Trelleborg report: Failure to inspect fenders causes unscheduled downtime

In Newsby s.holz

In 2015, there was an increase in the amount of unscheduled downtime ports endured because of problems with their fenders, a report has revealed.

Trelleborg’s barometer report surveyed port owners, operators, contractors and consultants across the world and found that 60% of them have experienced unscheduled downtime due to fender damage. This is an increase on the 20% who experienced it in 2014.

Problems with fenders may be explained by the report’s finding that only 36% of respondents carried out the recommended annual inspections and maintenance of their fenders. Over 60% only carried out inspections and maintenance every two to ten years.

Richard Hepworth, president of Trelleborg’s marine systems operation, said: “Given the lack of regular inspections and maintenance, it’s unsurprising that 50% of port owners are saying they have had to upgrade their fender systems within the last ten years.”

“However, this is only half the story,” Hepworth continued, “before maintenance becomes an issue, fenders must be manufactured correctly, using the best design and the right materials and go through stringent testing to make absolutely sure these mission-critical components protect port infrastructure over a long and demanding service life, minimising maintenance requirements.”

On this issue, there seems to have been progress as the report found that more respondents are now asking manufacturers to specify the exact sources or compounds for materials for fenders. More of them are also requesting or commissioning third-party testing on fenders before use.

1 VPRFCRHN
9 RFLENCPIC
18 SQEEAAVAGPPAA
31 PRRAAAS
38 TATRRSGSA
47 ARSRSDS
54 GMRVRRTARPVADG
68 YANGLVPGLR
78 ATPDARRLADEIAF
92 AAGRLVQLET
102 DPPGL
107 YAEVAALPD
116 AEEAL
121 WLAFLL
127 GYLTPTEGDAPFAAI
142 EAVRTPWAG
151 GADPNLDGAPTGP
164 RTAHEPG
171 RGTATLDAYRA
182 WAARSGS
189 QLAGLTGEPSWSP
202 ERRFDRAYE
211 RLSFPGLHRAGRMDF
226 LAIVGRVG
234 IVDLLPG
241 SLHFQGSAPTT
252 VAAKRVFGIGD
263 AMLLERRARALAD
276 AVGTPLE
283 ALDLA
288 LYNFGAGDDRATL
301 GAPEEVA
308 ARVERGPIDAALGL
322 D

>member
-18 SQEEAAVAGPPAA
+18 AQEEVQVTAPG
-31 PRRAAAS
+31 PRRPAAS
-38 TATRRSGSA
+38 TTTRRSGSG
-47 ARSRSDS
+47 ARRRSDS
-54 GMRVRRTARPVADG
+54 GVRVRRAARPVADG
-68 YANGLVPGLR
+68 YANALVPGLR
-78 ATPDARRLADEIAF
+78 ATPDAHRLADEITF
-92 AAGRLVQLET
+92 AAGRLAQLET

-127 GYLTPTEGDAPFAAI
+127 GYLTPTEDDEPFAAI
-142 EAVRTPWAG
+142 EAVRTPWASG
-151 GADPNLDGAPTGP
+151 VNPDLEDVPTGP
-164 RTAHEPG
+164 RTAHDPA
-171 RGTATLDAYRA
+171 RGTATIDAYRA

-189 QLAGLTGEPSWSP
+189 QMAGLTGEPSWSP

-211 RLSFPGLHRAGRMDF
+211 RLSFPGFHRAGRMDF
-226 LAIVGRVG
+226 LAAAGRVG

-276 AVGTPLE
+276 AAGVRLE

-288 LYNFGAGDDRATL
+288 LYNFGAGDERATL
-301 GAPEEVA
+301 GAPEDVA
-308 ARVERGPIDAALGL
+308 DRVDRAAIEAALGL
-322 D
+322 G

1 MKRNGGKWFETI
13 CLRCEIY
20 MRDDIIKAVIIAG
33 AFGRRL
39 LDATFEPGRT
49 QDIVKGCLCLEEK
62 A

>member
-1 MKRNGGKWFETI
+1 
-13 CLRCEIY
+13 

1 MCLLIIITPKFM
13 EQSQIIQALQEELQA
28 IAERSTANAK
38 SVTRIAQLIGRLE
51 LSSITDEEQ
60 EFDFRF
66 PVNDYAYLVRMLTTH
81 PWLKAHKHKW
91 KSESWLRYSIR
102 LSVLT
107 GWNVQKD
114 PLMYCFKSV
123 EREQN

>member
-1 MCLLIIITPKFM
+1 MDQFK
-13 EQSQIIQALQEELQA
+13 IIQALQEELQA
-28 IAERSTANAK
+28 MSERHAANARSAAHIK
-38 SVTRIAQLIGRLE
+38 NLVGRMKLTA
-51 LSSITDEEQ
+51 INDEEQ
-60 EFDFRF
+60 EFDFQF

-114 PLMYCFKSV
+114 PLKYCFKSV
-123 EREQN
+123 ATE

This means that fewer ports are relying on test certification (PIANC), which Trelleborg’s report said is not a check of certification. “These results show an extremely positive shift in the mindset of the market,” the report said.

The report also found that more ports are investing in capital expenditure to cope with the increasing size of  ships. Despite this, 29% of respondents said the port industry is lagging behind when it comes to reacting to bigger ships. Just over 50% said ‘the industry is keeping up but upgrades are being made on a more reactive than proactive basis’ and 19% said the industry is responding well.

This expenditure is despite the fact that nearly 30% of respondents said their ports had suffered decreasing throughput in the last twelve months. Just 15% said their throughput had increased by more than 6%.

The survey also showed that automation has advanced further. In 2014, 19% said they don’t use any automated systems at all but in 2015 this figure dropped to just 7%.

Story Courtesy: Container Management